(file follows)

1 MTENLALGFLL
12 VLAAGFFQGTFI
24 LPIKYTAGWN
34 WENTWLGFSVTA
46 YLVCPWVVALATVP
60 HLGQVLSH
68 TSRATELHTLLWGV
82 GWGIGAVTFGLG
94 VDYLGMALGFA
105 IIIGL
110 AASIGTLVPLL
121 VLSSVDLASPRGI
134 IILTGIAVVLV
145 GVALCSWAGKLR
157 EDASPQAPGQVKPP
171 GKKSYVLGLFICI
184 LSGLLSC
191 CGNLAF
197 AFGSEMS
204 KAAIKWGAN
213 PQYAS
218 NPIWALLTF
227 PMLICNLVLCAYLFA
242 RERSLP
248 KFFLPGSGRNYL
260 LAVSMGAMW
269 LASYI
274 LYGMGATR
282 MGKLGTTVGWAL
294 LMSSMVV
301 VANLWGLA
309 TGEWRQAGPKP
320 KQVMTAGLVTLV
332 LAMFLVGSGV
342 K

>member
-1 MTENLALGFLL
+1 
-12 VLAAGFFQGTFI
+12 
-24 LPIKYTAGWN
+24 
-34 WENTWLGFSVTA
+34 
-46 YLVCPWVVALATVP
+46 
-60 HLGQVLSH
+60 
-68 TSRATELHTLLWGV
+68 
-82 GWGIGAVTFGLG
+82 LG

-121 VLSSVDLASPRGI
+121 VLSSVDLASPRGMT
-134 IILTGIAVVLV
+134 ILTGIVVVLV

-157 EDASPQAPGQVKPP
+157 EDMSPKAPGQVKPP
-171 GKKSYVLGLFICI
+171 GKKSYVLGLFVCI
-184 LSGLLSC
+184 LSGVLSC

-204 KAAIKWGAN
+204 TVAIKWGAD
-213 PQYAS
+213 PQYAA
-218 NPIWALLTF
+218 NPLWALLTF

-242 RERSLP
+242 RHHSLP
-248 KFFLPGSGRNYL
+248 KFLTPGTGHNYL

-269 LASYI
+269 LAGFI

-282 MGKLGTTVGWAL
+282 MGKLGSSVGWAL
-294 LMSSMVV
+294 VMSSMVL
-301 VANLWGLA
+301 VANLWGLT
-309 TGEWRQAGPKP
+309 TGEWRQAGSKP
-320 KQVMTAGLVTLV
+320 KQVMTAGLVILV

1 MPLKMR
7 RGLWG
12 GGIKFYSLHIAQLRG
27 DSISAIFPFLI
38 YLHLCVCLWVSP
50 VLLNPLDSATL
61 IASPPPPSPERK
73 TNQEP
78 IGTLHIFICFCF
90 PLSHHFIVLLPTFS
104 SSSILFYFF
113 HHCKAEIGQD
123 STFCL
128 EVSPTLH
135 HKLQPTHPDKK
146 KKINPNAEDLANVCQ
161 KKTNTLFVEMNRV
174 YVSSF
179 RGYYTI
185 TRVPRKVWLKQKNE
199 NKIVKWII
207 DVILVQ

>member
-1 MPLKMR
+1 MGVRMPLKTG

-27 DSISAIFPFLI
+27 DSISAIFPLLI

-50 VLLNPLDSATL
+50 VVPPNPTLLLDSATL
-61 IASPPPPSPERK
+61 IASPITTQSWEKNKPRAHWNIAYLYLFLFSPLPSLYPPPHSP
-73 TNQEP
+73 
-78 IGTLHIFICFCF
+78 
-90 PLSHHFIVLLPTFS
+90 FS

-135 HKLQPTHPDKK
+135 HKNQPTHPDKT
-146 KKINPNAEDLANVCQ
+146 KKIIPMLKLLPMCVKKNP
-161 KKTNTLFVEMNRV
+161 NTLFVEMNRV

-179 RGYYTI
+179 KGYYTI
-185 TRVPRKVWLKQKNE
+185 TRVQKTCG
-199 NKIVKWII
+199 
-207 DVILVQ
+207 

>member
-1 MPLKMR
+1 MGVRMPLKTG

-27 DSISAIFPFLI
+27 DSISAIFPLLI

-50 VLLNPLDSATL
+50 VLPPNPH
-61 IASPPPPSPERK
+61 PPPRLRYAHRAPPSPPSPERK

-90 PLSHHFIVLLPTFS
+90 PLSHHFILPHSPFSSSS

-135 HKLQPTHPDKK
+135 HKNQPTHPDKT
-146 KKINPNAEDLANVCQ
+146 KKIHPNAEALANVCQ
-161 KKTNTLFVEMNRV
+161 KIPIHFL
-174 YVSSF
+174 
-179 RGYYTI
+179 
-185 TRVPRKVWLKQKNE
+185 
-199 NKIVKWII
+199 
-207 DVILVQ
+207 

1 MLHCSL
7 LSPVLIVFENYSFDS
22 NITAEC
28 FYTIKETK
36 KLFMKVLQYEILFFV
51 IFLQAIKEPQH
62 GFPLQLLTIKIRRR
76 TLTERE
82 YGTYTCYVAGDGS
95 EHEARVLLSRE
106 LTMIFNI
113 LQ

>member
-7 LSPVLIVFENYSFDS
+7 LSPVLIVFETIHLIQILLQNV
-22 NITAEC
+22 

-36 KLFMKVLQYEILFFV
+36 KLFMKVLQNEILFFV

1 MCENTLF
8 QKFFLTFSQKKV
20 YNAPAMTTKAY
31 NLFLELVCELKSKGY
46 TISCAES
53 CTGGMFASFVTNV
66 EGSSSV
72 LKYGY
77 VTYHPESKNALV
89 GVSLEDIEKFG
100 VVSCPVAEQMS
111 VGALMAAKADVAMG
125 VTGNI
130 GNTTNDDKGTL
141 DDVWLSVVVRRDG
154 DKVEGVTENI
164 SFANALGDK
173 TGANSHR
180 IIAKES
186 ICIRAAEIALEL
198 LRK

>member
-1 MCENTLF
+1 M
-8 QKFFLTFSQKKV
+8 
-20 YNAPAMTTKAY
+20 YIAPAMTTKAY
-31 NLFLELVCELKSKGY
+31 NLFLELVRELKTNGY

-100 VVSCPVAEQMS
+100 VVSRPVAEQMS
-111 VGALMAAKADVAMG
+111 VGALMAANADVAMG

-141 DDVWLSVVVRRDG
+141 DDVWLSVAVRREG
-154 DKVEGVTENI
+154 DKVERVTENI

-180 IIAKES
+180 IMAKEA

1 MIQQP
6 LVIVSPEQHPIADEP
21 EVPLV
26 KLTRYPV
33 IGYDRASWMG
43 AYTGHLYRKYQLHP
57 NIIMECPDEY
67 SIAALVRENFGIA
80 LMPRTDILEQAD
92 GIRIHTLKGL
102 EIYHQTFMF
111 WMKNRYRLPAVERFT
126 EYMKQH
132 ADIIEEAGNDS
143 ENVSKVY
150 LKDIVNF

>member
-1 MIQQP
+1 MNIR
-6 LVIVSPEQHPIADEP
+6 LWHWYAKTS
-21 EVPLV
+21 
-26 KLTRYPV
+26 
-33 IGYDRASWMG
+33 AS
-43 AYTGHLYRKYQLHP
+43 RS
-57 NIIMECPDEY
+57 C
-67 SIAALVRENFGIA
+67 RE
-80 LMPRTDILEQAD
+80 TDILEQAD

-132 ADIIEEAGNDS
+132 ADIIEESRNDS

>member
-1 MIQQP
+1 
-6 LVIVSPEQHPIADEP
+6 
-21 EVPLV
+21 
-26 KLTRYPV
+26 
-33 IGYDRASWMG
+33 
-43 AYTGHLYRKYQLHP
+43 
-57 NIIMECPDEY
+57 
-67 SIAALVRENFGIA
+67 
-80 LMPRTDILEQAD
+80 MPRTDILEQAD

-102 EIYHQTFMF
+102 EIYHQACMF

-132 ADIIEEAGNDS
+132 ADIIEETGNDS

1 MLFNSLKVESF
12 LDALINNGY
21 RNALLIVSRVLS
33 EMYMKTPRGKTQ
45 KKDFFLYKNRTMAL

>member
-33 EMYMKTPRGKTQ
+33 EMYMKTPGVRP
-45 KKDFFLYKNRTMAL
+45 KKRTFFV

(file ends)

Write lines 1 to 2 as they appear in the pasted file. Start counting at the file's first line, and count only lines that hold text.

1 MTENLALGFLL
12 VLAAGFFQGTFI